What about balance? With the small 84M action and carbon-fiber stock balancing the rear, the rifle possesses a weight-forward bias. Nothing obnoxious, just enough to hang on target with ease, especially when shooting from a solid rest.
Despite the heavy barrel, the Open Country is not a heavy rifle. At 6 pounds, 15 ounces, it strikes a great balance between mass and maneuverability. Toss on rings and a scope, such as Leupold’s VX-5HD 3-15X 44mm seen here, and the rifle weighs just shy of 8.5 pounds. That makes it light enough to pack up mountains yet steady enough to shoot across them.
Two versions of the Open Country exist. Initially, the rifle was launched with a Gore Optifade Open Country pattern wrap on the stock. That’s the model I used in New Zealand. But not everyone wants camo or will use this rifle for hunting, which explains the new Granite version. It was designed for shooters who seek more of a neutral-colored rifle. Regardless of the color scheme, both versions of the Open Country have a KimPro II gray finish on the barreled action and bottom metal, ensuring durability and minimizing maintenance. Both versions are also offered in .308 Winchester.
Like all Kimber bolt-action rifles, the Open Country’s features include an adjustable trigger, a three-position wing safety, and controlled-round feeding. I won’t get into the “push feed versus controlled feed” argument—and safety preferences vary—but Kimber’s adjustable trigger is the finest factory trigger that I’m aware of. Add the required pressure (in this case, 4 pounds, 4 ounces) and it goes off without any fuss. Cycling the rifle is simple and fast, thanks to the smooth action and the extended bolt knob. The four-round magazine capacity is ample for any hunting scenario I can imagine. Fortunately for me, when my time came in New Zealand, I needed only a single round.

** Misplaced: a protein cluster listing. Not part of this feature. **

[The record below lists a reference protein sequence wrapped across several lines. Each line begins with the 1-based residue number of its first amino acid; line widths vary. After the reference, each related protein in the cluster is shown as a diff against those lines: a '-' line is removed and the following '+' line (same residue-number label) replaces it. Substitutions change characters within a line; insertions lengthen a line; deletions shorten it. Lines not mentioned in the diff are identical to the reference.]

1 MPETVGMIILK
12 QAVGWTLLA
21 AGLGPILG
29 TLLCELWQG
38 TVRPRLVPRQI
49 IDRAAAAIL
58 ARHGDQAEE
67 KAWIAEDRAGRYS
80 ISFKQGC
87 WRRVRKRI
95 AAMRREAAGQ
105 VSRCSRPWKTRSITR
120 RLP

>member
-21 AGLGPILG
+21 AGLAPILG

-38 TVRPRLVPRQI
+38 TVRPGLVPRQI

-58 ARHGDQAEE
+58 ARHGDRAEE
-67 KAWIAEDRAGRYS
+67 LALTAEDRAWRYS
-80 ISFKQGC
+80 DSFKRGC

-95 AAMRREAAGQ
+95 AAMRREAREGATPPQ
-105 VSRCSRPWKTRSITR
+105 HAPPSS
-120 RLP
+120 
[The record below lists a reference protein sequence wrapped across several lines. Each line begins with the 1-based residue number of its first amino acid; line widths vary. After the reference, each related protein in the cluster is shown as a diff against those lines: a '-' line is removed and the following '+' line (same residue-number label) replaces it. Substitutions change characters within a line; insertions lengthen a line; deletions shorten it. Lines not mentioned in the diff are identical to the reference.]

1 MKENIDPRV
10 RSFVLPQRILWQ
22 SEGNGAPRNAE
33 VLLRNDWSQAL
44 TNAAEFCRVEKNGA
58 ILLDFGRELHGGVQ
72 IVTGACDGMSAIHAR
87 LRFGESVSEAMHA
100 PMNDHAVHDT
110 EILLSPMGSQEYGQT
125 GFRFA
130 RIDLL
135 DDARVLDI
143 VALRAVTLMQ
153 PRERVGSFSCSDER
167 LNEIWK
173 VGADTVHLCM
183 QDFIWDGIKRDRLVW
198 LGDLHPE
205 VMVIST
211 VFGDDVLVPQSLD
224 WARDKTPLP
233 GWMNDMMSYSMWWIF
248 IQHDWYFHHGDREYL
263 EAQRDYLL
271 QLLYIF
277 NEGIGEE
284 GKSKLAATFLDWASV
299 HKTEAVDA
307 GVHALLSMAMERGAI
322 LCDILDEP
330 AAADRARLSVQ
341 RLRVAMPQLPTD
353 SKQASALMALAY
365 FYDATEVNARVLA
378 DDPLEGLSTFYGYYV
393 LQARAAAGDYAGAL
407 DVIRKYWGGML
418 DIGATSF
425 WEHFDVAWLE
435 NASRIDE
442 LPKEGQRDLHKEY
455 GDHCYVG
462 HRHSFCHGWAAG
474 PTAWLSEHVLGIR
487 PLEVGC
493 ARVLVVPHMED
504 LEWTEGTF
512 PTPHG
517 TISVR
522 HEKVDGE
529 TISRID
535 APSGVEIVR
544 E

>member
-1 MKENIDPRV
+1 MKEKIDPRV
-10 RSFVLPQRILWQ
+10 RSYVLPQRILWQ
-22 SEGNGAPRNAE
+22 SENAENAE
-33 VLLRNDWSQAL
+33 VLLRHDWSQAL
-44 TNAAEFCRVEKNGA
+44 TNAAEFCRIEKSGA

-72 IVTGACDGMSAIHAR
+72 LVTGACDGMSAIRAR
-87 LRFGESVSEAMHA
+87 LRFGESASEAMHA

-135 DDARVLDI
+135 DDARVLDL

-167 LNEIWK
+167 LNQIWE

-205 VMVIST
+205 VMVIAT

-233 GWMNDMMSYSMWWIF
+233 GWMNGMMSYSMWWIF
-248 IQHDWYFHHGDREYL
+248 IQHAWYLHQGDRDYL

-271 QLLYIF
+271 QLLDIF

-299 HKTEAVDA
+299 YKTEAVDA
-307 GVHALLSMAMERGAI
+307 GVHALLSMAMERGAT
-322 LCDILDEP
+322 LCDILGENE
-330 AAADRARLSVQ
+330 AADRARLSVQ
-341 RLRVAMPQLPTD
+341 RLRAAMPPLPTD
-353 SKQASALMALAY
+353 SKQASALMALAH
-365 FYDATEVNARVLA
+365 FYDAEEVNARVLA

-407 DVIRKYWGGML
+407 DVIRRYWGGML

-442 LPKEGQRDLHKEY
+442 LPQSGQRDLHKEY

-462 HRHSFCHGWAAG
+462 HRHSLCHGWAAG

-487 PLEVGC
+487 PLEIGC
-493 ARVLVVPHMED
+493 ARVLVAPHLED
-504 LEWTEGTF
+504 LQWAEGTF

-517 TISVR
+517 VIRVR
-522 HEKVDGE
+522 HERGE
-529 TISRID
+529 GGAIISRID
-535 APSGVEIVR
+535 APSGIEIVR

I proned out on the snowy knob, rested the rifle atop my pack, and angled the barrel towards the broadside bull contrasted against the snowy slope. I watched him through the Leupold scope as he fed under a rock outcropping. He was majestic and beautiful, exactly what I’d traveled so far for.
First came the rangefinder: 420 yards. Next, I retrieved a Kestrel weather meter and my iPhone from my pocket. Once paired, they crunched the distance, atmospherics, and ballistics before spitting out a simple number representing my vertical come-up: 7.02 MOA. The wind was so slight and the ABLR bullet so slippery (.561 ballistic coefficient) that I held zero wind. After confirming Chase’s earplugs were in, I dialed the turret, carefully applied 4.25 pounds of pressure to the trigger, and collected my first big-game animal from the Southern Hemisphere.
The next morning, the helicopter arrived to transport us back to civilization. It was raining, and conditions were getting worse, so we quickly tossed our wet gear into the luggage bin. When I handed the Open Country to the pilot, I noticed the fresh dings on the barrel, the bruises on the stock, and the rusty screws holding the scope snug. Each was a testament to the harshness of the Southern Alps.
After a final sweep of camp, we arrived at the helicopter just as the pilot was stuffing the last item into the hold. It was the cape and skull of a beautiful bull tahr, which served as a furry memento of the magnificent mountains of New Zealand and as a tribute to the accuracy and durability of Kimber’s Open Country rifle.